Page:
Nebraska lawmakers took a positive step this year in an effort to protect, preserve and better manage the use of one of our state’s most valuable resources.
No matter where you reside or what you do for a living, water is the lifeblood of Nebraska. From the streets and sewer lines of Omaha to irrigated cornfields to the Republican River Valley and everywhere in between, it is a necessity of life, as well as a source of political controversy. We are blessed to have an abundant Ogallala Aquifer underfoot, but historically have not addressed water sustainability from a statewide perspective -- until now.
When LB 1098 was signed into law, it earmarked $32 million for a Water Sustainability Fund that is long overdue. State policy makers have talked for years about the need to address all kinds of water issues, but typically stopped short of committing the financial resources needed to do the job. That was perhaps due, in part, to the fact that there were and are so many varied interests in how Nebraska’s precious water is used.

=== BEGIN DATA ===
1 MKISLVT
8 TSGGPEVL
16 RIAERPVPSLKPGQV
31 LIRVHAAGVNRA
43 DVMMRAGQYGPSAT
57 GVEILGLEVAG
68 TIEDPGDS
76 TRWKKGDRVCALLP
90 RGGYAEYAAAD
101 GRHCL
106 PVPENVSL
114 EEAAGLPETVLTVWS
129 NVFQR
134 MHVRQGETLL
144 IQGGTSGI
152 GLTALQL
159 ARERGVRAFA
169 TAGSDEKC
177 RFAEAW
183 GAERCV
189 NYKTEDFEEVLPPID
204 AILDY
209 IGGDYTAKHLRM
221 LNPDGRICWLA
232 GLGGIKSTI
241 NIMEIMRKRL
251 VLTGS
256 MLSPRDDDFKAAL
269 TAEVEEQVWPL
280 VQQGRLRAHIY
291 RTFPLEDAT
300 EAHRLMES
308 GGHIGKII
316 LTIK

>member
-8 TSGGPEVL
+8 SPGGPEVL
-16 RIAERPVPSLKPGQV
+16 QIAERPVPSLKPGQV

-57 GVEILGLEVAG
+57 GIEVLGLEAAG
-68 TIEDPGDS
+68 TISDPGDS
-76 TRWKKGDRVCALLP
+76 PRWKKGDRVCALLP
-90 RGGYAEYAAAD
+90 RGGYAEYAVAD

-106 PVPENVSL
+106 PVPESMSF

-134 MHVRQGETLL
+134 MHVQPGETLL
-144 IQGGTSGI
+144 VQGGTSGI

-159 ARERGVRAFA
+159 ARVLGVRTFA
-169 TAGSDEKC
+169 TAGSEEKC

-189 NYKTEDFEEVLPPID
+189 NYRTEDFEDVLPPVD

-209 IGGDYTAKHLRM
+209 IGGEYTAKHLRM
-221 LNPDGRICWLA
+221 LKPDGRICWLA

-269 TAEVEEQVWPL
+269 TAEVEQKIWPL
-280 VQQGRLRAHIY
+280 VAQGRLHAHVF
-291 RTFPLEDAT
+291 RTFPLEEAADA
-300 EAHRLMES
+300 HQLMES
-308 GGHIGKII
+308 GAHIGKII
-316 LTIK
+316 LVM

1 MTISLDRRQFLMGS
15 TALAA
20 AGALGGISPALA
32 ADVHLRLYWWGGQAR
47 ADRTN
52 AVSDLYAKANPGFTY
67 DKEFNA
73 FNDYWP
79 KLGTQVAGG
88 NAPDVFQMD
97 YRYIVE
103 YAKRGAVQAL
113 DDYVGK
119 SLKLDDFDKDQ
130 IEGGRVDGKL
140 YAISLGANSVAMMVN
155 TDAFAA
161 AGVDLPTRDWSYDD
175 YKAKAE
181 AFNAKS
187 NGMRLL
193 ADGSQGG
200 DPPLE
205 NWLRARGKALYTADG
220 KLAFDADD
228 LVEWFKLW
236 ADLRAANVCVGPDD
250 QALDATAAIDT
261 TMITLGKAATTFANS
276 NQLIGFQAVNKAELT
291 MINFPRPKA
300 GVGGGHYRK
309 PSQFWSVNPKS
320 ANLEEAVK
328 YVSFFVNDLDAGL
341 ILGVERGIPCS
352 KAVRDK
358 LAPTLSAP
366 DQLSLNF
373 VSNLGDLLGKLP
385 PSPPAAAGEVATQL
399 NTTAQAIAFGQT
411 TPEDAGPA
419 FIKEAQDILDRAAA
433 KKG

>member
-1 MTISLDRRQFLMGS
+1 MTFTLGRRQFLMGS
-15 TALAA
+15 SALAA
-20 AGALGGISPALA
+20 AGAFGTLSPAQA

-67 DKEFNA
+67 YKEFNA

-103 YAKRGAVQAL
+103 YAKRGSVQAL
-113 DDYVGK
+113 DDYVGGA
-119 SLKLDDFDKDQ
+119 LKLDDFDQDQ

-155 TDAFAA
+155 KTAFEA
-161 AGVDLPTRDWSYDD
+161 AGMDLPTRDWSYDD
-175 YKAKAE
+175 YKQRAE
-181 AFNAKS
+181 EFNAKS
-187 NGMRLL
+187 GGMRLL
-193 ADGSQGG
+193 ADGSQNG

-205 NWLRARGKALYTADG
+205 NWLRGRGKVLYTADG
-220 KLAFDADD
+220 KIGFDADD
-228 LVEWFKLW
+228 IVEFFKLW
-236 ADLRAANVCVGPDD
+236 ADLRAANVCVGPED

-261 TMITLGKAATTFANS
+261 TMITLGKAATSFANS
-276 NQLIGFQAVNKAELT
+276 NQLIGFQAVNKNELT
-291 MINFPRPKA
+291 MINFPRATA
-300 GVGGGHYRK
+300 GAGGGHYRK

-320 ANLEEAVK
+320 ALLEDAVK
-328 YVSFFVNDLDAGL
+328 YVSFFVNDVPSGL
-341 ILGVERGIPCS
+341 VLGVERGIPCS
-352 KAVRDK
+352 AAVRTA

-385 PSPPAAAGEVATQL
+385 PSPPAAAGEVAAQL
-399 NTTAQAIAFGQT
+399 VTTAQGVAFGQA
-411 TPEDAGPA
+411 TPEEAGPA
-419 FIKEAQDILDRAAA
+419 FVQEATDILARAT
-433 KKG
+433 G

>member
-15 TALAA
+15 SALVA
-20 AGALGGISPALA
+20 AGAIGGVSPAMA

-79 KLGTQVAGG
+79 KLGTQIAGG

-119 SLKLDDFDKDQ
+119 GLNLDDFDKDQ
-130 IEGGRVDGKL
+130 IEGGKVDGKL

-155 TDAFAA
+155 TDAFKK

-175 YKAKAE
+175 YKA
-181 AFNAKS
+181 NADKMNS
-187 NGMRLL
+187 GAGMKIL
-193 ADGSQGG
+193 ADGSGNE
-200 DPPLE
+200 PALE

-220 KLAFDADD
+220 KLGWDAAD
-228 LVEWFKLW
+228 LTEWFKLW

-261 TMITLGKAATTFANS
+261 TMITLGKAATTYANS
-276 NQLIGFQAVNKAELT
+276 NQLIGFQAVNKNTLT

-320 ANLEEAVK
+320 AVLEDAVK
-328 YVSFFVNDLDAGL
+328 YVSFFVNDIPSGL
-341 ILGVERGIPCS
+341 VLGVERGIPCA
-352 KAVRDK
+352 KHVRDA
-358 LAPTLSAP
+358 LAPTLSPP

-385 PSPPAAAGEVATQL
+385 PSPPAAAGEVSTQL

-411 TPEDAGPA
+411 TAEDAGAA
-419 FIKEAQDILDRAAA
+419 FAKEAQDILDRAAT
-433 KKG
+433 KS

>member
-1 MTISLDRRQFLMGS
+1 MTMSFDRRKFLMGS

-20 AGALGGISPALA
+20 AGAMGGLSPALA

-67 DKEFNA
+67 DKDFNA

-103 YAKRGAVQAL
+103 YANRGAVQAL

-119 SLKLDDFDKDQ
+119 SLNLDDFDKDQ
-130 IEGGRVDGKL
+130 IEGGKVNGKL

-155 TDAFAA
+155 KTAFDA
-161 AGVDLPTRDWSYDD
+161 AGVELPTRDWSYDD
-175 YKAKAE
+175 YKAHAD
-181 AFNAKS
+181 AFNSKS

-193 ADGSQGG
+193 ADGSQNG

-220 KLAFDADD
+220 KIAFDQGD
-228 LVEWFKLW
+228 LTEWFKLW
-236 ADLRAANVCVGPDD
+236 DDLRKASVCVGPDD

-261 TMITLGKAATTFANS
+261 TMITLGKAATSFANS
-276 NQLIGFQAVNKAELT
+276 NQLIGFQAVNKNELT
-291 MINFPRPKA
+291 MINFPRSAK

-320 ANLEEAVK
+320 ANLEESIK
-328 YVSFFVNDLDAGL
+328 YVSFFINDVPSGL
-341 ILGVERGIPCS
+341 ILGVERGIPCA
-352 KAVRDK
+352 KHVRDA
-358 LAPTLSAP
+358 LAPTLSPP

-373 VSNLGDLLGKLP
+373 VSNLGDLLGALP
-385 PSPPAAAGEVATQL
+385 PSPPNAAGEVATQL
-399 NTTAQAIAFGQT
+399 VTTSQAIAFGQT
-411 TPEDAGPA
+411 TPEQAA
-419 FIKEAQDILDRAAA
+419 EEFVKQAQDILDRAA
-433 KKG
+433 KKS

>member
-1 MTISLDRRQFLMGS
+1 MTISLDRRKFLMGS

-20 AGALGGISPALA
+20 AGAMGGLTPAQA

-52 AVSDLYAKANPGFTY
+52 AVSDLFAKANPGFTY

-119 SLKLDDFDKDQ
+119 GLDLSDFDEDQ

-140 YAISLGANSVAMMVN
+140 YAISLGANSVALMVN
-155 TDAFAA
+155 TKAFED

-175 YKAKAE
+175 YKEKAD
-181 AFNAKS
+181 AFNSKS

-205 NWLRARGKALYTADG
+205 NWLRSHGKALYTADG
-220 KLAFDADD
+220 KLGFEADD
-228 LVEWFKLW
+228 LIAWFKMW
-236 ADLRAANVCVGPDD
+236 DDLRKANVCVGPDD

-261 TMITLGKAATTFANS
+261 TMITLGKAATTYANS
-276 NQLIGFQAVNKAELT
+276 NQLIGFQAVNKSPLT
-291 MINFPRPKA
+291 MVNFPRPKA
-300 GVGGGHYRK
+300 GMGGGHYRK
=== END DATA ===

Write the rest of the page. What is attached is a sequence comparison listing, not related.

Farmers contend, and rightly so, that the state’s No. 1 industry should be a priority when it comes to water use, though even in that sector there are varied interests between groundwater and surface water users. When you factor in domestic uses, municipalities, industrial uses, flood control concerns, outdoor recreation and wildlife conservation, it’s easy to understand why unanimous support for any water policy has been hard to find.
On that note, however, the final vote on LB 1098 was 48-0, which spoke volumes. In other words, though there may be significant diversity of water users, lawmakers recognized a shared and vested interest in better managing water use as a whole.
This new law creates a mechanism to help fund that effort, though it will be a challenge going forward. Toward that end, the Natural Resources Commission will be expanded from 16 to 27 members, inviting more stakeholders to the table as the real work begins to address water policy on various fronts.
We applaud the Legislature for taking this bold step. Creating a new Water Sustainability Fund and bringing more voices to the table will not in of itself lead to immediate solutions, but it is a significant step in the right direction.